Platform and Price
iOS, coming Soon to Android, free for limited time
2 out of 5
Synopsis of the App
Penned a virtual nutritionist on the go, Nutrino proclaims to be the first food recommendation platform that creates a customized meal plan based on learned habits and preferences.
- Initial assessment gathers pertinent data including basic anthropometric data plus body fat percentage, waist size, and weight goals.
- Provides menu suggestions and recipes based on diet preferences including vegan, vegetarian and gluten-free diet options.
- Easily add recipe ingredients to shopping list with one touch
- Includes basic nutrition information for each recipe
- Menu section offers swaps to easily substitute foods for suggested ones
- Learn section provides articles on health and nutrition
- Includes extras like the “Know Your Heart Age” quiz which asks pertinent heart health questions and provides an “age” but doesn’t offer instructions on how to interpret it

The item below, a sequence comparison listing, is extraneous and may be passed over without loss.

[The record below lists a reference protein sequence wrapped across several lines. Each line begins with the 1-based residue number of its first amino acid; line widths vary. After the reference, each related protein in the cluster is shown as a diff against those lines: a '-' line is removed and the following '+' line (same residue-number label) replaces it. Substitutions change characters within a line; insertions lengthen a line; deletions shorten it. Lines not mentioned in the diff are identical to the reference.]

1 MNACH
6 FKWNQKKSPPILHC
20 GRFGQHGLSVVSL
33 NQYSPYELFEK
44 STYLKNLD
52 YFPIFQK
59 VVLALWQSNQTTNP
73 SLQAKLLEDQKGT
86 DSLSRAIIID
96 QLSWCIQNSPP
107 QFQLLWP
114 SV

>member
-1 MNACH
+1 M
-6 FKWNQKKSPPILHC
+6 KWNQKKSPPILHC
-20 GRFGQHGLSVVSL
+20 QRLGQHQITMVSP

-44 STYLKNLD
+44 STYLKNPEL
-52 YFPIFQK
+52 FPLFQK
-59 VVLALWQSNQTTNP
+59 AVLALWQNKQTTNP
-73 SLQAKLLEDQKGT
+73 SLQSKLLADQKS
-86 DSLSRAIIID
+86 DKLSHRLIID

- “Your Day in Review” graphically depicts calories, carbs, protein and fat intake and daily score
- Sync with Fitbit for meal plan adjustments based on daily activity record
- Goal reminders available to stay on track
- Option to share menus via Facebook
- No advertisements
- App crashed several times during the review period
- Food preference assessment omits common foods like oatmeal and may impair profile accuracy
- Suggested daily menus are not always nutritionally balanced
- Users are assigned a daily food score with no interpretation instruction.
- Some features are incomplete
- App references items not readily available in the United States such as “Withings” devices and British food terms that may be unfamiliar such as courgettes and pots
While Nutrino claims to require minimal involvement, significant input and additions appear to yield the best results. Though it has an attractive and engaging design, in it’s current form Nutrino may not be the best option for users seeking balanced and healthy meal assistance on the go.